$1.1B in income doesn’t get you on the Fortune 500 but as a nonprofit you are ranked in pretty good company just ahead of the YMCA and Goodwill. And that’s only what’s reported as a nonprofit. Its actual income is bigger, considerably bigger. Though truth be told a little harder to tease out. A big organization comes with a big spreadsheet.
The Tour’s income is generated through a diverse, and more importantly steady, set of revenue streams. It owns six other Tour properties: the Web.com Tour, the Mackenzie Tour (Canada), The Champions Tour, PGA Tour, LatinoAmerica, and PGA Tour China.
It manages plenty of events, no surprise, but none of the majors. The closest it comes is the President’s Cup, the WGC’s and the Players.
It is in the golf course business owning or licensing 32 resort and private clubs through its TPC Network.
It is in the software business with EZLinks, a golf course management platform, and has recently launched a TeeOff.com, a tee time reservation system.
It is in retail, licensing its brand in dedicated superstores, store within store concepts and restaurants familiar to most airport visitors.
It is in the partnership business maintaining marketing relationships with virtually every significant golf-related nonprofit from the First Tee to the World Golf Hall of Fame.
While it is now among the most profitable of non-profits it was not always so. Like all sports franchises the Tour is an advertising driven endeavor and more to the point television advertising. But televising a golf event is a herculean task requiring more cameras, more announcers, more travel, more equipment, more staff, and more to the point, more money.
From its inception through the late 1970’s the business model depended on selling broadcast rights to the networks. And while it worked for a time, it was becoming increasing untenable. It was then that commissioner Deane Beman developed and executed a strategic plan worthy of Harvard Business School Case Study.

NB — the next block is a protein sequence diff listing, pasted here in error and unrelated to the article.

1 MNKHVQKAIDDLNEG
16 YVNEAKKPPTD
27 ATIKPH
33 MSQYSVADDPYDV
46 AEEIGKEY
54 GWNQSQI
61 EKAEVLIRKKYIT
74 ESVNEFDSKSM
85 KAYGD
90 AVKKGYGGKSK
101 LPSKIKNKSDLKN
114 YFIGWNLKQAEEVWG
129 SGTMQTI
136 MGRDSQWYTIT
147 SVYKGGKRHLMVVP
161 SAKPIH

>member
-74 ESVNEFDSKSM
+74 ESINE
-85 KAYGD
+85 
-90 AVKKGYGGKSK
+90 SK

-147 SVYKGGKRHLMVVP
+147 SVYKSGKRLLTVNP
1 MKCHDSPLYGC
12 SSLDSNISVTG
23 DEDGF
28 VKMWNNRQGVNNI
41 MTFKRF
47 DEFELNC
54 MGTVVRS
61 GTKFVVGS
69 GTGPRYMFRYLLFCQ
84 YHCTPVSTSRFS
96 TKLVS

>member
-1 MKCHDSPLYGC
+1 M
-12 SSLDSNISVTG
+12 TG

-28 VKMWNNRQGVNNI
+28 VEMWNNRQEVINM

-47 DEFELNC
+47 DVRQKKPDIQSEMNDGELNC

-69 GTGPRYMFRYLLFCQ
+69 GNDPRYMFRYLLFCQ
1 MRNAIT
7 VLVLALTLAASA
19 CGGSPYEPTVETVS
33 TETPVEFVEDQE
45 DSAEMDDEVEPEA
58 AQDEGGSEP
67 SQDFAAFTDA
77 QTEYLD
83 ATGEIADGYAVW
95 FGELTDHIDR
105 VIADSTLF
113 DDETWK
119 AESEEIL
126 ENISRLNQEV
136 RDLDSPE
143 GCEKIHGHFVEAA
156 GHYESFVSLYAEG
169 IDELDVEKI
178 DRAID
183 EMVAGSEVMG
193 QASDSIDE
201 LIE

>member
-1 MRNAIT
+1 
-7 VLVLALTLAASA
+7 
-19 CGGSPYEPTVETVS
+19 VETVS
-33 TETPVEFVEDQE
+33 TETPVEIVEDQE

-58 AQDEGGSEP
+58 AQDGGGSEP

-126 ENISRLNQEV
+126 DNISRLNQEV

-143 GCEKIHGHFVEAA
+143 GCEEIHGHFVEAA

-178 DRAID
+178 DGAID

Instead of selling the broadcast rights and placing the burden of peddling the advertising space on the networks, the tour packaged the events and sold them as sponsorships to the advertisers themselves. It was a brilliant win-win deal all around.
The broadcasters loved it. They received a pre-sold inventory of advertising and little trouble filling the balance of time slots because they were now a limited and thus more valuable commodity.
Corporate marketers loved it. They purchased high quality exposure to an affluent demographic and the positive halo that comes with being associated with a charity. They reached new customers and feted current ones.
The players loved it. Purses grew then soared with the professional debut of a certain golfer who just happened to born around the time the first deals were struck.
It is hard to see this business softening anytime soon. While the other leagues face their own set of hurdles; NFL and concussions, baseball and boring to name two, the PGA Tour is uniquely positioned to thrive. It is the only franchise where its fans actually play the same game as the pros. Not exactly the same, obviously, but every fan has the opportunity to play the same courses and once in a great while hit shots with similar results.
This aspect is a significant competitive advantage to the Tour as it competes for eyeballs. Avid golfers are an addictive lot and will scoop up new equipment, lessons, gadgets and experiences to feed their need. They are also an affluent lot purchasing insurance, financial advice, luxury automobiles and cruises. And this does not begin and end with the coveted millennial demographic of 18-34. Golfers golf and buy stuff as long as they can still drive a cart even if they are no longer allowed behind the wheel.
It is a perfect storm of a business: happy fans, happy players, and happy marketers all bathed in the soft sweet light of a charitable enterprise.